By Leslie Byron Pitt @
Wim Winders Oscar nominated feature The Salt of the Earth is a remarkably timely feature, which highlights the work of social photographer Sebastiao Salgado. The film details Salgado’s powerful imagery of refugees from all over the world from the sands of Sudan to the Gold Mines of Serra Pelada. The film is light on many elements within his photography, with much of Salgado’s footage is of dead or dying persons, and the film only scratching the surface of how he feels towards his tougher shots during the last third of the feature. Yet despite this, The Salt of the Earth is beautiful and hypnotic examination of the man’s body of work.
With some stunning photography shot by Hugo Barbier and Juliano Ribeiro Salgado, Sabastiao’s own son, the film slowly glides through Sabastiao’s early life as an idealistic economist before chronicling each of his major photographic projects. Many of these projects take years and his patience is wryly shown halfway through when he rejects the moment to shoot a polar bear due to the composition being compromised. Even though the passage of time has been diminished for our viewing pleasure, we can still sense the length of the wait.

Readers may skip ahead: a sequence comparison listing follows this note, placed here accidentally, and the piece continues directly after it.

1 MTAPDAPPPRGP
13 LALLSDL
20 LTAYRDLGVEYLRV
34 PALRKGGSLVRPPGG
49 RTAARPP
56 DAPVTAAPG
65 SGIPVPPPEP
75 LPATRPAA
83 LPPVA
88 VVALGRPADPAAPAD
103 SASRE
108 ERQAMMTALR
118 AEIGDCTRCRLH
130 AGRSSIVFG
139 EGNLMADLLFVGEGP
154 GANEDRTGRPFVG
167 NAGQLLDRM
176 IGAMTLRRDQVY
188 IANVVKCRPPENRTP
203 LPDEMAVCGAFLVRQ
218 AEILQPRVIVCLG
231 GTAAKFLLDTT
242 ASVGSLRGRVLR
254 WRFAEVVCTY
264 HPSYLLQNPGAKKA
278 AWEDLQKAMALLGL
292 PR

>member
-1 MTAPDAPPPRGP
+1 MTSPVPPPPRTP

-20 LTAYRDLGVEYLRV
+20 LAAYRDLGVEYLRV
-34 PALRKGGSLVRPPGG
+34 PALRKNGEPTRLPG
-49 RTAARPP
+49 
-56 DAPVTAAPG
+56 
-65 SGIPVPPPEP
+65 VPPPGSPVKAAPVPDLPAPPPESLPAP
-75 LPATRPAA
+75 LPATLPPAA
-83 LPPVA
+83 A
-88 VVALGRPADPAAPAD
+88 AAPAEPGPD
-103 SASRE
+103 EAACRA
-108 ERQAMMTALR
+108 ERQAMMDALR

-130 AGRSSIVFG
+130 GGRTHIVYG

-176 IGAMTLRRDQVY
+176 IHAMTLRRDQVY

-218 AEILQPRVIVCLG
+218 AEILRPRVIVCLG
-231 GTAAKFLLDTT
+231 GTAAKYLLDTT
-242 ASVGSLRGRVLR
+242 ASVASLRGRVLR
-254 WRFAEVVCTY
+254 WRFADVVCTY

As the film continues we absorb more of Salgado’s work (often with a Sebastiao informing us through blended transitions), we notice how his work captures the breakdown of social and economic structures. The poor are left persecuted, suffering and often dying. The disheartening picture of Aylan Kurdi recently shown to the western world the power of a well composed and well timed picture. The images we witness through most of The Salt of the Earth are equally as provoking, with Salgado stating that his soul itself was sick in witnessing and achieving such tragedies. One moment, in which the poignancy of his work hits its peak, Salgado lambasts:
“We’re terrible animals, we humans. Whether in Europe, in Africa, in South America, everywhere, we are extremely violent. Our history is a history of wars. It’s an endless story, a story of repression, of madness.”
It’s difficult not to agree with his grim take on the human race.
But it’s through observing such tough images, which make the film’s final third feel (the creation of his humanitarian and landscape photo project genesis) so hopeful. Salgado’s replanting of trees may possibly distance some (it’s the kind of liberal idealism that is still looked at with scorn by a good many), and the film’s sedate pacing and still compositions may make new documentary viewers raised on more action fuelled affair bulk. But the heart of The Salt of the Earth is soulful, inspiring and distinctive purchase.
The Salt of the Earth is out on demand now.